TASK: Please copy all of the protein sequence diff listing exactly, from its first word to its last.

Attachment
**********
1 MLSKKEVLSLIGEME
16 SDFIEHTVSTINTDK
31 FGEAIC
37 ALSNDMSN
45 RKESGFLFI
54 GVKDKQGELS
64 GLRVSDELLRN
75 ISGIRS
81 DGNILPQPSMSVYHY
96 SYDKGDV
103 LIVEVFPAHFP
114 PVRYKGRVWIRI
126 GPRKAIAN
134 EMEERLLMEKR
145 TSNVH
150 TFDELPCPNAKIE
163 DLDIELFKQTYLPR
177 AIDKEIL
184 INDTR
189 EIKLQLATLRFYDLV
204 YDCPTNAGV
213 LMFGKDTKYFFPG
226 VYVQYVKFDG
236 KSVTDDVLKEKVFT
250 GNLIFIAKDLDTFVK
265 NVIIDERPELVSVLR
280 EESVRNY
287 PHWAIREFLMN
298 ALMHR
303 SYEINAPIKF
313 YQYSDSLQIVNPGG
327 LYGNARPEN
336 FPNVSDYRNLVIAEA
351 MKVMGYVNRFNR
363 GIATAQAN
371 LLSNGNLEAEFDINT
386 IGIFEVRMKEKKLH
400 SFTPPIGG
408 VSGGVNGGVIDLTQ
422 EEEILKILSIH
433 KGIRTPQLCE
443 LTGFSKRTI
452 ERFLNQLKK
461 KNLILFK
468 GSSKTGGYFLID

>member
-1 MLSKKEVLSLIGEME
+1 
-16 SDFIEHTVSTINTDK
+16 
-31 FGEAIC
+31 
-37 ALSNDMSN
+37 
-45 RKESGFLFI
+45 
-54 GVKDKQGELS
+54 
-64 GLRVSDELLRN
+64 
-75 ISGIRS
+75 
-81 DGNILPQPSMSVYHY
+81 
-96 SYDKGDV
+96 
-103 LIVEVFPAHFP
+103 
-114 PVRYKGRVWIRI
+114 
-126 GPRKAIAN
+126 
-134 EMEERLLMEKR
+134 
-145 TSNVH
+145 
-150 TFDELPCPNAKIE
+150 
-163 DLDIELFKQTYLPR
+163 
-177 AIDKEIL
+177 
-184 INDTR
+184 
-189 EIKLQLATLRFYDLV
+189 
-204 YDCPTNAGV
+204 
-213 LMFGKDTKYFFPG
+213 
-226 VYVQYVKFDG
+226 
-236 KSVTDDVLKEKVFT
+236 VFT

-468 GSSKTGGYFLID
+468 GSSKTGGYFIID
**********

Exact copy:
1 MLSKKEVLSLIGEME
16 SDFIEHTVSTINTDK
31 FGEAIC
37 ALSNDMSN
45 RKESGFLFI
54 GVKDKQGELS
64 GLRVSDELLRN
75 ISGIRS
81 DGNILPQPSMSVYHY
96 SYDKGDV
103 LIVEVFPAHFP
114 PVRYKGRVWIRI
126 GPRKAIAN
134 EMEERLLMEKR
145 TSNVH
150 TFDELPCPNAKIE
163 DLDIELFKQTYLPR
177 AIDKEIL
184 INDTR
189 EIKLQLATLRFYDLV
204 YDCPTNAGV
213 LMFGKDTKYFFPG
226 VYVQYVKFDG
236 KSVTDDVLKEKVFT
250 GNLIFIAKDLDTFVK
265 NVIIDERPELVSVLR
280 EESVRNY
287 PHWAIREFLMN
298 ALMHR
303 SYEINAPIKF
313 YQYSDSLQIVNPGG
327 LYGNARPEN
336 FPNVSDYRNLVIAEA
351 MKVMGYVNRFNR
363 GIATAQAN
371 LLSNGNLEAEFDINT
386 IGIFEVRMKEKKLH
400 SFTPPIGG
408 VSGGVNGGVIDLTQ
422 EEEILKILSIH
433 KGIRTPQLCE
443 LTGFSKRTI
452 ERFLNQLKK
461 KNLILFK
468 GSSKTGGYFLID

>member
-1 MLSKKEVLSLIGEME
+1 
-16 SDFIEHTVSTINTDK
+16 
-31 FGEAIC
+31 
-37 ALSNDMSN
+37 
-45 RKESGFLFI
+45 
-54 GVKDKQGELS
+54 
-64 GLRVSDELLRN
+64 
-75 ISGIRS
+75 
-81 DGNILPQPSMSVYHY
+81 
-96 SYDKGDV
+96 
-103 LIVEVFPAHFP
+103 
-114 PVRYKGRVWIRI
+114 
-126 GPRKAIAN
+126 
-134 EMEERLLMEKR
+134 
-145 TSNVH
+145 
-150 TFDELPCPNAKIE
+150 
-163 DLDIELFKQTYLPR
+163 
-177 AIDKEIL
+177 
-184 INDTR
+184 
-189 EIKLQLATLRFYDLV
+189 
-204 YDCPTNAGV
+204 
-213 LMFGKDTKYFFPG
+213 
-226 VYVQYVKFDG
+226 
-236 KSVTDDVLKEKVFT
+236 VFT

-468 GSSKTGGYFLID
+468 GSSKTGGYFIID